US revokes visa for International Court prosecutor Bensouda

Legal Compliance

The prosecutor of the International Criminal Court said Friday that her U.S. visa has been revoked, in what appears to a crackdown on the global tribunal by the Trump administration.

In a statement confirming the revocation, Prosecutor Fatou Bensouda’s office stressed that she “has an independent and impartial mandate” under the court’s founding treaty, the Rome Statute.

“The Prosecutor and her office will continue to undertake that statutory duty with utmost commitment and professionalism, without fear or favor,” the statement said.

Bensouda’s office said the revocation of her visa shouldn’t affect her travel to the U.S. for meetings, including regular briefings at the U.N. Security Council. The U.S. has never been a member of the ICC, a court of last resort that prosecutes grave crimes only when other nations are unwilling or unable to bring suspects to justice.

Bensouda is expected to brief the U.N. Security Council next month on her investigations in Libya.

U.N. spokesman Stephane Dujarric said: “We expect the United States to live up to the agreement to allow for the travel of ICC staff members to do their work here at the United Nations.”

The State Department confirmed the measure against Bensouda.

“In this case, where Prosecutor Bensouda has publicly stated that her visa has been revoked, we confirm that the Prosecutor’s visa to the United States has been revoked,” the department said.

It declined to discuss other cases but said “the United States will take the necessary steps to protect its sovereignty and to protect our people from unjust investigation and prosecution by the International Criminal Court.”

U.S. Secretary of State Mike Pompeo said last month that Washington would revoke or deny visas to ICC staff seeking to investigate alleged war crimes and other abuses committed by U.S. forces in Afghanistan or elsewhere and may do the same with those who seek action against Israel.

The ICC prosecutor has a pending request to look into possible war crimes in Afghanistan that may involve Americans. The Palestinians have also asked the court to bring cases against Israel.

Pompeo said in March that his move was necessary to prevent the court from infringing on U.S. sovereignty by prosecuting American forces or allies for torture or other war crimes.

Bensouda asked last year to open an investigation into allegations of war crimes committed by Afghan national security forces, Taliban and Haqqani network militants, as well as U.S. forces and intelligence officials in Afghanistan since May 2003.

The request says there’s information that members of the U.S. military and intelligence agencies “committed acts of torture, cruel treatment, outrages upon personal dignity, rape and sexual violence against conflict-related detainees in Afghanistan and other locations, principally in the 2003-2004 period.”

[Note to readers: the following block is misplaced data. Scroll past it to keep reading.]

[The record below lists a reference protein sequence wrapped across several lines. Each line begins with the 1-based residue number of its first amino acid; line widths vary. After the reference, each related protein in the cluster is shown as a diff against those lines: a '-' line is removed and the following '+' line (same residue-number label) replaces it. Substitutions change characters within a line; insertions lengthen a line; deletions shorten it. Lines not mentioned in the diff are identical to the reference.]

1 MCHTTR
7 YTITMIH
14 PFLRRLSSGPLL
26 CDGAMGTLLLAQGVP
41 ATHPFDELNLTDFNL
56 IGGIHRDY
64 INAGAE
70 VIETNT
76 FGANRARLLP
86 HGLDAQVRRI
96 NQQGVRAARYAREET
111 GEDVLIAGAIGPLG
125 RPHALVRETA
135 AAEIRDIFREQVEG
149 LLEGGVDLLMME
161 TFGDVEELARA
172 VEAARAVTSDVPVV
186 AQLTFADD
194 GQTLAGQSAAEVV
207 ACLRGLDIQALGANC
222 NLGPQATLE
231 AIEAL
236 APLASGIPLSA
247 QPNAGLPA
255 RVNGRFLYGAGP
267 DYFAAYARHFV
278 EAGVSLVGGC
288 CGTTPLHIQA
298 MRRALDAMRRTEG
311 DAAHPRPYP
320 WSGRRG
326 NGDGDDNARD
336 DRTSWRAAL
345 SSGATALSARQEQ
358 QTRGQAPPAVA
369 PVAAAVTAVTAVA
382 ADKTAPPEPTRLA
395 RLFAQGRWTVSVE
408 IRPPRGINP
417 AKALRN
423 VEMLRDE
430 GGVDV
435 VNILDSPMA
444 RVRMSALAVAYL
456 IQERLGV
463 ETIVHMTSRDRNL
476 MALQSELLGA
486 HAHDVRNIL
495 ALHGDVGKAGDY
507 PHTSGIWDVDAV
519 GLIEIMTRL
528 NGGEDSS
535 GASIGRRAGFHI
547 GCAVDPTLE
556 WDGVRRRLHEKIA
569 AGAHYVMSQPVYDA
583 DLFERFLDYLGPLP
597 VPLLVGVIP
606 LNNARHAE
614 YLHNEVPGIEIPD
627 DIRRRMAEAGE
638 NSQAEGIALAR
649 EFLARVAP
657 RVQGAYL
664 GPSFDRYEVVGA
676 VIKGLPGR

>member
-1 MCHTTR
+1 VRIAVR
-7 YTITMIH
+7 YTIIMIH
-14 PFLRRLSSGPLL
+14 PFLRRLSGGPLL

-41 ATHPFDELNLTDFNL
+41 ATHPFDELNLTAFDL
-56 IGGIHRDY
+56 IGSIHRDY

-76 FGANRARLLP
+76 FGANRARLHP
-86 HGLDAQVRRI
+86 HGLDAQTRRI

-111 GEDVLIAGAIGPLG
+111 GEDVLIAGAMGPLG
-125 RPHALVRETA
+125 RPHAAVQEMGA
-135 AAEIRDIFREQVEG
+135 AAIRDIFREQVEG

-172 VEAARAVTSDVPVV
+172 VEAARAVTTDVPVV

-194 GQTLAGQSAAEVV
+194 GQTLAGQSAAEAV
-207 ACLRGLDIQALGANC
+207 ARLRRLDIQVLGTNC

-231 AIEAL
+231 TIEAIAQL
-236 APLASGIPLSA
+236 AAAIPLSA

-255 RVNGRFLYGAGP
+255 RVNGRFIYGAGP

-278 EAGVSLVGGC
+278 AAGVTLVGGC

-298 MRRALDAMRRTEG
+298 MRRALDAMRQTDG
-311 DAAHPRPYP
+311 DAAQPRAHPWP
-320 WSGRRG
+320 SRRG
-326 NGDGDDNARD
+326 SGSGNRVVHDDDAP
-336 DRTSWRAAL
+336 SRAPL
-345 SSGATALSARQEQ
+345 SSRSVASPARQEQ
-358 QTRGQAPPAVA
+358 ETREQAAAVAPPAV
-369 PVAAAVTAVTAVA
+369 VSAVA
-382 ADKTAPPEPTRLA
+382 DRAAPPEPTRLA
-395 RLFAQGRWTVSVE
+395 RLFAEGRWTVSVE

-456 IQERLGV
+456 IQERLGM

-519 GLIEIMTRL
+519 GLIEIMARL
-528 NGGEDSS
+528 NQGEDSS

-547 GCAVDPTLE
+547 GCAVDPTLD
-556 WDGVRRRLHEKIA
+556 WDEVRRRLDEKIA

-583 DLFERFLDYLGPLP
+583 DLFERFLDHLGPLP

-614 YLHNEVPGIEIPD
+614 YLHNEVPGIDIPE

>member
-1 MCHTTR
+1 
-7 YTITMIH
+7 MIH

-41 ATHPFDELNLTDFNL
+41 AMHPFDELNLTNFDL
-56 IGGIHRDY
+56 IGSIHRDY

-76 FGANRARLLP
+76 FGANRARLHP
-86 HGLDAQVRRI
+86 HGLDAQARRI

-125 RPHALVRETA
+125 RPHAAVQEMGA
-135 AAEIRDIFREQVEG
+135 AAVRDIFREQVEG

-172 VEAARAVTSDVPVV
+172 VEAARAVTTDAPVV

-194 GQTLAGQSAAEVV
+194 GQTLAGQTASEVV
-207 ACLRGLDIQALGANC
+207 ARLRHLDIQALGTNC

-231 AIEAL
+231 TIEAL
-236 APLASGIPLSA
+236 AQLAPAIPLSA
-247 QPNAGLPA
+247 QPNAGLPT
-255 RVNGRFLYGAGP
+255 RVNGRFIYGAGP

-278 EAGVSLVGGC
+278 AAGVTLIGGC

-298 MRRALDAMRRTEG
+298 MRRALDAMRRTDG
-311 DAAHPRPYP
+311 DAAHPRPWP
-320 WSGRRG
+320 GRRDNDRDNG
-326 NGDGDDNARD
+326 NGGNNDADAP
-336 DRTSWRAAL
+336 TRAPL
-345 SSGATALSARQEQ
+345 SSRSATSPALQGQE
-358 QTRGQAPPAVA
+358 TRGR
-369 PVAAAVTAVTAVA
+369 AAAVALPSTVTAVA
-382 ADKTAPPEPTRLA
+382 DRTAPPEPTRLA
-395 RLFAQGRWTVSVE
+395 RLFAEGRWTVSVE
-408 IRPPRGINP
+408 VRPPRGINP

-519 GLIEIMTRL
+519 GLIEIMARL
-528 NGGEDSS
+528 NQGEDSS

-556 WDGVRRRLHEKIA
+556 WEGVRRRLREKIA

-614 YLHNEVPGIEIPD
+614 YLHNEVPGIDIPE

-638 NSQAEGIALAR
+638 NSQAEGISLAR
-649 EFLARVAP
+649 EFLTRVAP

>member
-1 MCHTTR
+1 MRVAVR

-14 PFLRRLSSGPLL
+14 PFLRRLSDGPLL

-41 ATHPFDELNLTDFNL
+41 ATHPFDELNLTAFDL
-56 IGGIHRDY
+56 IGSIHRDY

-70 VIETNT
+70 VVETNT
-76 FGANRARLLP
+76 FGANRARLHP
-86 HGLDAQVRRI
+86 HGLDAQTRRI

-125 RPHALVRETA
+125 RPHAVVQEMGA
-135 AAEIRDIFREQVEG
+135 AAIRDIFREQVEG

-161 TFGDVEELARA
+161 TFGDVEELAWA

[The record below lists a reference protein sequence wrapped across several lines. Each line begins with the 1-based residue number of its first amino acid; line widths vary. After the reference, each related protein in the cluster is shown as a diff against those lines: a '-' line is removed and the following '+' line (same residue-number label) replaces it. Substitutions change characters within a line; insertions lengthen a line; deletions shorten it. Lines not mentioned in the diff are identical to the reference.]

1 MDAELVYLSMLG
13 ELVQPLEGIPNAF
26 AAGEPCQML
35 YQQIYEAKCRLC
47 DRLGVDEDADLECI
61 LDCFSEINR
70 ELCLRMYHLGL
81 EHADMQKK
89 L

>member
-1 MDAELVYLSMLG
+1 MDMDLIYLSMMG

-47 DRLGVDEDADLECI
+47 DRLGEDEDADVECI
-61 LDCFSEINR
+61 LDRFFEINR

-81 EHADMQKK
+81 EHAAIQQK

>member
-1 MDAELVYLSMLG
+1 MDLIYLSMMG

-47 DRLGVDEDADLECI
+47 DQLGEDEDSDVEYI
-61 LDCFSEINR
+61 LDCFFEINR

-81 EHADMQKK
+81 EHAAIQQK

The United States has never been a member of the Hague-based court, even though the Clinton administration in 2000 signed the Rome Statute that created it. However, he had reservations about the scope of the court’s jurisdiction and never submitted it for ratification to the Senate.

Related listings

  • Ex-Illinois Rep. Aaron Schock to appear in court in Chicago

    Ex-Illinois Rep. Aaron Schock to appear in court in Chicago

    Legal Compliance 03/07/2019

    Former Illinois Rep. Aaron Schock is scheduled to appear in court for the first time since the U.S. Supreme Court declined to get involved in his corruption case.A federal judge in Chicago set a Wednesday hearing for the 37-year-old, who once was a r...

  • French court hits Swiss bank UBS with $5.1 billion penalty

    French court hits Swiss bank UBS with $5.1 billion penalty

    Legal Compliance 02/19/2019

    A French court ordered Switzerland’s largest bank, UBS, to pay 4.5 billion euros ($5.1 billion) in fines and damages for helping wealthy French clients evade tax authorities, sending a stern warning to tax dodgers and the banks that aid them.Th...

  • WVa AG's help sought in Supreme Court impeachment appeal

    WVa AG's help sought in Supreme Court impeachment appeal

    Legal Compliance 01/03/2019

    Three months after a ruling halted the impeachment process involving most of West Virginia's Supreme Court justices, the state Senate president is seeking a second opinion.Senate President Mitch Carmichael said Friday at the annual Legislative Lookah...

Legal groups argue in court against Trump asylum ban

Legal groups suing the Trump administration over its ban on asylum for anyone who illegally crosses the U.S.-Mexico border have argued their case before a federal judge in San Francisco. U.S. District Judge Jon S. Tigar did not immediately rule Monday on the groups' request to stop the administration from enforcing the ban.

President Donald Trump issued a proclamation on Nov. 9 that says anyone who crossed the southern border would be ineligible for asylum. That would potentially make it harder for thousands of people who enter the U.S. to avoid deportation.

Trump issued the proclamation in response to the caravans of migrants that have started to arrive at the U.S.-Mexico border. The American Civil Liberties Union quickly sued, saying U.S. law makes clear that people can seek asylum regardless of how they enter the country.